If we reduced our use for Round-Up Ready, et al. seeds and got folks out in the fields doing some weeding, they all be healthier from the benefit of physical activity. I will never get elected to office or the board of some corporation with that attitude!
    Oscar

    Like

    • Re hermitsdoor – Thanks for your comment(s)
      Post WWII few people were Fat! You did not get fat walking 10 or 12 hours a day behind a 1 row plow looking at the south end of a north bound mule!
      A cafe burger contained 2 to 2 1/2 ounces of beef, and came with a small serving of chips. Just as a reference a 1/4 pound burger, the most common small burger contains 4 ounces of meat. Fries were smaller than today’s small order of fries as well. A Coke (soda) was 6 ounces not 32 or more ounces.

      Good luck on getting these lazy, fat kids and adults to walk a field removing weeds with a hand held, operated hoe.

      Happy gardening

      Like

  2. “First Saturday in May is National Nude Gardening Day It’s good for your health and just a Fun thing to do.”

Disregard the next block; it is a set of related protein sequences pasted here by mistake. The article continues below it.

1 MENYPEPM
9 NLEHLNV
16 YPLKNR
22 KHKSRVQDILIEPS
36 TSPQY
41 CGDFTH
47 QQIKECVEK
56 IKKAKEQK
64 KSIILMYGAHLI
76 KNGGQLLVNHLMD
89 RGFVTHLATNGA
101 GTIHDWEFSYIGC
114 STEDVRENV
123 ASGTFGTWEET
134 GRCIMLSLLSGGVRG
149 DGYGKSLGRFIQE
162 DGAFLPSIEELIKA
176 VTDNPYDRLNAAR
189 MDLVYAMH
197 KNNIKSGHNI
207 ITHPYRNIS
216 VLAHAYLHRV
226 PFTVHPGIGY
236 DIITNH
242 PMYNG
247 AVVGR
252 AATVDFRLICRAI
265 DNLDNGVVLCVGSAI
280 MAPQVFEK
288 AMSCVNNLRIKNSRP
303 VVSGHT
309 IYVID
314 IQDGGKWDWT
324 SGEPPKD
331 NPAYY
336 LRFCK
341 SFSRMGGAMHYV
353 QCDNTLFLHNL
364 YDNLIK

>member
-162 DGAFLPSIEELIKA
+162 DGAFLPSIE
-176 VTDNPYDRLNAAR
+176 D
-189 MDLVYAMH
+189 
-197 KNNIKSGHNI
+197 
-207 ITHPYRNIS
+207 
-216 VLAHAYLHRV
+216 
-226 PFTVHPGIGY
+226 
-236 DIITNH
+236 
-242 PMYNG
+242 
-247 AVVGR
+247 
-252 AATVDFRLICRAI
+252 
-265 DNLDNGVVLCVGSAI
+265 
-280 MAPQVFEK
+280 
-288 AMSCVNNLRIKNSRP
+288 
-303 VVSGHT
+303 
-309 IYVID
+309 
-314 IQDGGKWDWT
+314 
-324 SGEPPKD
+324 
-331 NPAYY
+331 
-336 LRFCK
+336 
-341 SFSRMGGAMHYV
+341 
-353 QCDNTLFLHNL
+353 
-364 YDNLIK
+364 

Not in Ontario!! (But that’s only because of the weather…. Nothing delicate, once exposed, can be guaranteed to not shrivel up and fall off before May 24….

    Hope I made you smile.

    Like

    • 🙂 hehehe, I have heard that May 24th is the magical day Canada starts your official gardening season….

      Maybe we can start a Special, Canadian Nude gardening day…. maybe it could be the last Saturday in May every year.
      happy gardening, Here’s hoping nothing ‘important’ shrivels and falls off

      Like

  3. Has anyone else read “The Omnivore’s Dilemma” by Michael Pollan? There is more going on with GMO’s and “Organic” and “heirloom” than a few simple paragraphs can try to equate. Our whole system of growing is for lack of a better word, “fucked.” People need to wake up and realize what’s going on… The real message here is that people should educate themselves, know where your food comes from and what the impacts of your purchasing choices have on the environment, “farmers” (there aren’t many of those left), and corporate interests. The fact that there are so many different views on GMO’s goes straight to the point of “why are we doing something that we don’t yet fully understand,” with potentially devastating effects. The fact that every Country outside the U.S. has banned them should make you raise your eyebrows… Don’t blame people for being miss-informed; praise them for at least trying to give a shit! How about starting a dialogue and engaging in conversation that can better educate? Maybe using twice the amount of water for a GMO cotton crop wasn’t the best talking point… but at the least… it got you talking… and that should be the REAL issue!

    Like